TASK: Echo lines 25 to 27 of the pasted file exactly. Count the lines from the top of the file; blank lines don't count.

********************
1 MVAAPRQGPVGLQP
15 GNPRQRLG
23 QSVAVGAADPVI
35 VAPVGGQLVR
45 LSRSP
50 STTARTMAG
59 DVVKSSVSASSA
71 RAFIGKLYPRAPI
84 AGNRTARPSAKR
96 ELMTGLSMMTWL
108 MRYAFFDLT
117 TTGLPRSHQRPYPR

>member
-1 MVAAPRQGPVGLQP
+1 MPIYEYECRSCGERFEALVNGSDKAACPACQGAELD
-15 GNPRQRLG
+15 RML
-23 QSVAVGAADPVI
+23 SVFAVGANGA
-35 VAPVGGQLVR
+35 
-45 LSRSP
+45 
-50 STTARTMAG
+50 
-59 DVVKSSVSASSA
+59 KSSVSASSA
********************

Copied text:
+50 
-59 DVVKSSVSASSA
+59 KSSVSASSA